Is Laughter the Best Medicine for the Brain?
Laughter is often touted as the best medicine for when we feel glum. Except, it isn’t always that easy. Many of us feel overwhelmed by daily stress. Being bombarded by constant global news coverage and adding an overload of tasks and chores in our personal and work lives only adds to our burdens. Turning to something light or funny can feel frivolous or something we’ll do when we have time to relax.
This resistance to finding time for laughter can often lead to negative self-talk. We want to focus, to buckle down, and get things done. But our brain needs time to relax and regenerate if we want it to continue functioning at its best. And that’s where laughter can help.
Laughter is most commonly associated with lifting our mood and raising our spirits. And the brain benefits don’t stop there.
When we laugh we trigger significant neurochemical activation in our brain. The levels of cortisol and epinephrine are immediately reduced while serotonin and endorphins are released. This powerful combo raises our mood while lowering our stress. In fact, this neurochemical response has been compared to being as powerful and effective as antidepressants.
Even more fascinating, listening to jokes takes our brain out of the information processing mode and activates our emotional responses. This change in brain activity helps break up any negative or hyper-focused processes, changing not just our state of mind but often our overall perspective as well.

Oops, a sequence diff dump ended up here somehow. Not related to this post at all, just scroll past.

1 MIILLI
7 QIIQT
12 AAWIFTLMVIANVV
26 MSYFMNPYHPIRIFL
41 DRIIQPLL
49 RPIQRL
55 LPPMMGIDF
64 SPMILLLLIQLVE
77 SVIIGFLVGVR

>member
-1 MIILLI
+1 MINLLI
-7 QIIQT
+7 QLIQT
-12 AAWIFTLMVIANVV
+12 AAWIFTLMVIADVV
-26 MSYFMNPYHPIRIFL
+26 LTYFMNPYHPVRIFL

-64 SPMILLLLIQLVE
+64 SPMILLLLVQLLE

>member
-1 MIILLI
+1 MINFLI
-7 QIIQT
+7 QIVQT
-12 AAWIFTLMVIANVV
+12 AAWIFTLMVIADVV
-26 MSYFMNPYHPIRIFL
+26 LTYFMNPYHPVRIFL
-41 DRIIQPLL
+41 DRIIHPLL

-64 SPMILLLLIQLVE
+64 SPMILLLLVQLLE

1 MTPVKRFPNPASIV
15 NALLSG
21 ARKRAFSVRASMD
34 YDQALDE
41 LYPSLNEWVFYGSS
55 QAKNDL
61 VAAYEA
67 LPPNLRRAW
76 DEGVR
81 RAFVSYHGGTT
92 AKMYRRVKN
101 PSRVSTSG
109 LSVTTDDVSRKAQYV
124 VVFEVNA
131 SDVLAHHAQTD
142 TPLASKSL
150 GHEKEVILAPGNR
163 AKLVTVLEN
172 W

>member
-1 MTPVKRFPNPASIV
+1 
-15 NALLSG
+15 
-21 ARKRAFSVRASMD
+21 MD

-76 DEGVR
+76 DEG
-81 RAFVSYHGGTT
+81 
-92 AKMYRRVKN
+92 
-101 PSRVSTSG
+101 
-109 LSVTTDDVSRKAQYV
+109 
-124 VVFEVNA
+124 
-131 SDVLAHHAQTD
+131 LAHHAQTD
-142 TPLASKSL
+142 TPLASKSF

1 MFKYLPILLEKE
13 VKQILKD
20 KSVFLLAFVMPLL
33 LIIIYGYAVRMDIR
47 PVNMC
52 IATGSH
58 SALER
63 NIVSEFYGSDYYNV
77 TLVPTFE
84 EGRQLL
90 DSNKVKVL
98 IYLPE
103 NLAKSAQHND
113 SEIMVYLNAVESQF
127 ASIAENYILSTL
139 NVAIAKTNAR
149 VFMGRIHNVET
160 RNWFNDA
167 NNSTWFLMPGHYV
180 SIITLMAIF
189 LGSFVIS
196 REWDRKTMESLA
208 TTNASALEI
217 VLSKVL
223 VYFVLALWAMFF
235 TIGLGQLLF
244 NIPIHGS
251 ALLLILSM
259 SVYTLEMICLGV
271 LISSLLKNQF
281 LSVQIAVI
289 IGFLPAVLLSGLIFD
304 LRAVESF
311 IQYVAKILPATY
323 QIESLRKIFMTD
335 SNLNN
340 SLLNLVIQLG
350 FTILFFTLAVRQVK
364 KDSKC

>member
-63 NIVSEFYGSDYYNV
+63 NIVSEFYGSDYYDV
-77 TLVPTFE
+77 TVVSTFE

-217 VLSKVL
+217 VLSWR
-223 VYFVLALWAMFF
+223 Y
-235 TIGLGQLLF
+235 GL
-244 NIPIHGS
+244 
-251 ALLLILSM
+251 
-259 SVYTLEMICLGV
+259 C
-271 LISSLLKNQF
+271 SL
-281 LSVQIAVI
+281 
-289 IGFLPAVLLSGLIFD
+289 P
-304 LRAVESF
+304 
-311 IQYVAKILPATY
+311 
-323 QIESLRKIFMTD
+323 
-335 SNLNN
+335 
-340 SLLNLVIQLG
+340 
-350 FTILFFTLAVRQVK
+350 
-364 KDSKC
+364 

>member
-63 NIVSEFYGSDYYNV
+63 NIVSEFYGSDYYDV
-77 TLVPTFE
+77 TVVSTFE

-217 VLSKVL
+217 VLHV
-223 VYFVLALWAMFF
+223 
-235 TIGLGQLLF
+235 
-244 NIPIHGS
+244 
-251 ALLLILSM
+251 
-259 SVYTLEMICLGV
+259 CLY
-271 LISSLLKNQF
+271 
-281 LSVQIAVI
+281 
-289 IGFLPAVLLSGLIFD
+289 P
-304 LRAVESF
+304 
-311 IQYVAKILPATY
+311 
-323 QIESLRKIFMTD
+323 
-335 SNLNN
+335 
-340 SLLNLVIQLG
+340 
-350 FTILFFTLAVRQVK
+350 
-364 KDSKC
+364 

Physically, laughter does some amazing thing to our body as well. It increases our blood flow and changes our breathing, which then elevates our heart rate. This gives us a boost of more endorphins, along with bursts of serotonin and dopamine. Our muscle tension decreases which further lowers stress chemicals in our brain. When we reduce stress, both chemically and physically, our cognitive function increases. This means we can focus longer and maintain higher levels of productivity, along with showing improved memory function, problem-solving skills, and critical thinking skills.
Laughter can also increase our social bonds. When we laugh with groups of people, the neurochemicals released in our brain doesn’t only elevate our mood but connects us to the people we’re around. Studies have shown that social laughter plays a key role in not just forming social bonds, but maintaining and reinforcing them as well. It can diffuse group tension while promoting feelings of group safety and togetherness. And because laughter is often contagious, it is more effective in large group bonding than any other form of communication.
Laughter may not always feel natural, especially in the face of stress or difficult times. And it probably isn’t something many of us put on our daily to-do list. However, studies have shown that not only is laughter good for the brain, but it can help us bond with friends, family, and co-workers in efficient and effective ways. This makes laughter a powerful tool to fight stress, improve our health, and maintain social relationships. Discovering ways to increase the amount of laughter in our lives is a brain-healthy activity worthy of adding to any to-do list.